The Interactive Great American Taxing Game: Luxuries

Release Date
May 28, 2015


Gov't Debt & Spending

It’s the Great American Taxing Game and you have chosen to tax luxury goods like yachts, fur coats, and expensive jewelry. Many people in the world today are suffering, but a small minority has plenty of money to spend on luxuries. It makes sense to tax these luxury items heavily and redistribute the wealth, right? Your host Prof. Art Carden explains that this isn’t as clear cut as it first appears. There are many substitutes for luxury goods. A heavy tax on yachts, for example, is more likely to hurt the people building the ships than the super-rich who might decide not to buy one if the price is too high. Is taxing luxury goods the best option for raising government revenue? Don’t forget to see what would happen if you taxed oil companies or cigarettes instead.

The Crusade for Politically Correct Consumption [article]: This FEE article discusses how the push for sin taxes invites pork-barrel politics and stems from puritanical elitism.
A Higher Gasoline Tax Will Solve Everything? [article]: Another FEE article compares gas taxes to sin taxes, arguing that they are ultimately paternalistic measures.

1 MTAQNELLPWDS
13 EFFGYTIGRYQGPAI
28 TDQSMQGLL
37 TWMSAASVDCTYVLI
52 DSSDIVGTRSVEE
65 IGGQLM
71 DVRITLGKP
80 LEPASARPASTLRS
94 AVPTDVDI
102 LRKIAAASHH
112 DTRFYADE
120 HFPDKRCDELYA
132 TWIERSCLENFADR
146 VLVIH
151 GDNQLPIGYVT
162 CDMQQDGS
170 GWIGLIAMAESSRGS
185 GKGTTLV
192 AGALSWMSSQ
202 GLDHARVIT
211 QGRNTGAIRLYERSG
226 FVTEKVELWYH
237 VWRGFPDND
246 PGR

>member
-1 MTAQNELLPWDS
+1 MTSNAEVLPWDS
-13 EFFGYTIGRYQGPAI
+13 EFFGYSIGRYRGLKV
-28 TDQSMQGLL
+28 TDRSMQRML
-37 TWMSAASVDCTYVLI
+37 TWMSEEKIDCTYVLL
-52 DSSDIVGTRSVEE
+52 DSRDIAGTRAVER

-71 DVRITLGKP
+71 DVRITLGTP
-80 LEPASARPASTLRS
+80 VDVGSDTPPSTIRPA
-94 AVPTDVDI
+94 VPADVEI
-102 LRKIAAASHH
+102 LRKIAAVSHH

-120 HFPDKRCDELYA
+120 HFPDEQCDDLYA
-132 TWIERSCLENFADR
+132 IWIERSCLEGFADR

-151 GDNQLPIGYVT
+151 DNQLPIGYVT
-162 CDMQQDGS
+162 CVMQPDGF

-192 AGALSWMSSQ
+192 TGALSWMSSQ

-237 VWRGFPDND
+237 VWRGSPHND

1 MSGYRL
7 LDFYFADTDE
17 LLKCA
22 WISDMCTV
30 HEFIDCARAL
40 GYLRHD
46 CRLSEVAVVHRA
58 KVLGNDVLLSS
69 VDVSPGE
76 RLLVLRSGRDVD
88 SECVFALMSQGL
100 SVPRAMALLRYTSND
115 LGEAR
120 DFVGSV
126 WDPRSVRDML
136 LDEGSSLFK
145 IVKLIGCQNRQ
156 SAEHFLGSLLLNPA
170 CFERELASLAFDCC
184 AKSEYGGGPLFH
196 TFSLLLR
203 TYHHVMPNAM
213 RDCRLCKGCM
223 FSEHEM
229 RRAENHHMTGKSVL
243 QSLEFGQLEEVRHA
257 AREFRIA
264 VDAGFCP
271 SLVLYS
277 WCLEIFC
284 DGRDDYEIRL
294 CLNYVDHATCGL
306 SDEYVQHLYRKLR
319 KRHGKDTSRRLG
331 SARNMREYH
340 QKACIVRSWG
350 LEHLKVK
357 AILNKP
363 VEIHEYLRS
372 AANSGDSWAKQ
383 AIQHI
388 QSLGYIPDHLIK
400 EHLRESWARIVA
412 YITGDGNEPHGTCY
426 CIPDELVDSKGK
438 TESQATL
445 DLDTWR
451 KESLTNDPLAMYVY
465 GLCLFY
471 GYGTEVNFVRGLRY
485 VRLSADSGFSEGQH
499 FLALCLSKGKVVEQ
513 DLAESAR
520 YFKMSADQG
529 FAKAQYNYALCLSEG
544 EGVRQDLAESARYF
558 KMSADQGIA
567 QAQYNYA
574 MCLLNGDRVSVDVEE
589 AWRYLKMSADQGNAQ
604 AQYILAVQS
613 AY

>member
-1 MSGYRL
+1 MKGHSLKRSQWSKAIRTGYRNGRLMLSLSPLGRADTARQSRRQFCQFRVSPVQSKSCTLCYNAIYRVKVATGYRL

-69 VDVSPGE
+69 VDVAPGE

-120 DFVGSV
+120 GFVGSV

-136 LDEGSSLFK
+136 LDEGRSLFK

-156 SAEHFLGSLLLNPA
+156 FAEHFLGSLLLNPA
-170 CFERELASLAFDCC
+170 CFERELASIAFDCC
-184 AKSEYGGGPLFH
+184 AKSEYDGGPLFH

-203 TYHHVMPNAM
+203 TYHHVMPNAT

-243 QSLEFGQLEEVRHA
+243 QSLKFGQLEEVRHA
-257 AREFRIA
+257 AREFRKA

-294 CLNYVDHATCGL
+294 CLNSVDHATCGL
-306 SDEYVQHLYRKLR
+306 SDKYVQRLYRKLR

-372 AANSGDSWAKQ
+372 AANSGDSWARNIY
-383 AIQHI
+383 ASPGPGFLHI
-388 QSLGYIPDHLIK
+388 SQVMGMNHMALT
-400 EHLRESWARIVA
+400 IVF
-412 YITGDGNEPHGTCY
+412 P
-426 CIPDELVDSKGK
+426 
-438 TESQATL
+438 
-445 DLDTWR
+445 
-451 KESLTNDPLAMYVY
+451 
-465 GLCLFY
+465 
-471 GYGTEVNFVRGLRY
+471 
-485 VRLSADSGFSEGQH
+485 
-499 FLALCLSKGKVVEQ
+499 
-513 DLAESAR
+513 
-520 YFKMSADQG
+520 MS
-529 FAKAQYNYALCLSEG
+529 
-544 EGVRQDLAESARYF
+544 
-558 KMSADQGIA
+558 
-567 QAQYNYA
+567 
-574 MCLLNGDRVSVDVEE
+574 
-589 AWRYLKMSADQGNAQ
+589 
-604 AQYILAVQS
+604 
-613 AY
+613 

Luxury Tax [encyclopedia entry]: A definition and history of the luxury tax.
The Effect of Tax Changes on Consumer Spending [report]: The New York Federal Reserve reports on the impact of taxation on consumer behavior.

The Interactive Great American Taxing Game: Luxuries
There are a lot of people in the world who are suffering. At the same time, there’s a small minority of people who can spend lavish sums on baubles and luxuries like yachts. It’s the consumers of luxury goods, like yachts, who can most afford to pay. It makes sense then to tax yachts, fur coats, and fancy jewelry heavily and then redistribute the wealth, right?
Not so fast. There’s any number of substitutes for a yacht. Attacks on yachts will create a lot of inefficiency because it means people won’t be buying a lot of yachts that are worth more than the cost to produce. There’s a distributional effect as well. You might think you’re taxing Percy and Penelope Plutocrat. Instead, you’re actually taxing Sam and Sally Shipyard. So if you’re a government official needing to raise revenue, which one of these would you want to tax?